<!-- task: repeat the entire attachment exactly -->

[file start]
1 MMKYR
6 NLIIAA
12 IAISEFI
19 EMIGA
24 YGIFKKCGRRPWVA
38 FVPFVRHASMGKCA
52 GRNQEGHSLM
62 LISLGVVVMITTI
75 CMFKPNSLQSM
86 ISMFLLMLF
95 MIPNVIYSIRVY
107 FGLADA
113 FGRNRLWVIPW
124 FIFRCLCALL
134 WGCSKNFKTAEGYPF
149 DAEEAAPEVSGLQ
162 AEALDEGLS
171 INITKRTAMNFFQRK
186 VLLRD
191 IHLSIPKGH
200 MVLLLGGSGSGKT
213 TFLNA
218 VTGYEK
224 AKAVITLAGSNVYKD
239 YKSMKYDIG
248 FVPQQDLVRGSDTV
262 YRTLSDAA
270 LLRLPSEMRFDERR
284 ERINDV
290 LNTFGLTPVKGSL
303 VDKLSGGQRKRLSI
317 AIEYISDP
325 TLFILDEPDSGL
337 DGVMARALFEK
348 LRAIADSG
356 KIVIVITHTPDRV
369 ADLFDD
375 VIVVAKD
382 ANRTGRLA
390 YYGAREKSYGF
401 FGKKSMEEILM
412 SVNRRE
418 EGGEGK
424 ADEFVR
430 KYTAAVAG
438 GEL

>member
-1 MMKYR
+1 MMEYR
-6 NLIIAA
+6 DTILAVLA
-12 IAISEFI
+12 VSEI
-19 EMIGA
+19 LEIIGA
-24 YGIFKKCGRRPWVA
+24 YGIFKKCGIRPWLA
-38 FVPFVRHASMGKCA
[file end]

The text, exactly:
1 MMKYR
6 NLIIAA
12 IAISEFI
19 EMIGA
24 YGIFKKCGRRPWVA
38 FVPFVRHASMGKCA
52 GRNQEGHSLM
62 LISLGVVVMITTI
75 CMFKPNSLQSM
86 ISMFLLMLF
95 MIPNVIYSIRVY
107 FGLADA
113 FGRNRLWVIPW
124 FIFRCLCALL
134 WGCSKNFKTAEGYPF
149 DAEEAAPEVSGLQ
162 AEALDEGLS
171 INITKRTAMNFFQRK
186 VLLRD
191 IHLSIPKGH
200 MVLLLGGSGSGKT
213 TFLNA
218 VTGYEK
224 AKAVITLAGSNVYKD
239 YKSMKYDIG
248 FVPQQDLVRGSDTV
262 YRTLSDAA
270 LLRLPSEMRFDERR
284 ERINDV
290 LNTFGLTPVKGSL
303 VDKLSGGQRKRLSI
317 AIEYISDP
325 TLFILDEPDSGL
337 DGVMARALFEK
348 LRAIADSG
356 KIVIVITHTPDRV
369 ADLFDD
375 VIVVAKD
382 ANRTGRLA
390 YYGAREKSYGF
401 FGKKSMEEILM
412 SVNRRE
418 EGGEGK
424 ADEFVR
430 KYTAAVAG
438 GEL

>member
-1 MMKYR
+1 MMEYR
-6 NLIIAA
+6 DTILAVLA
-12 IAISEFI
+12 VSEI
-19 EMIGA
+19 LEIIGA
-24 YGIFKKCGRRPWVA
+24 YGIFKKCGIRPWLA
-38 FVPFVRHASMGKCA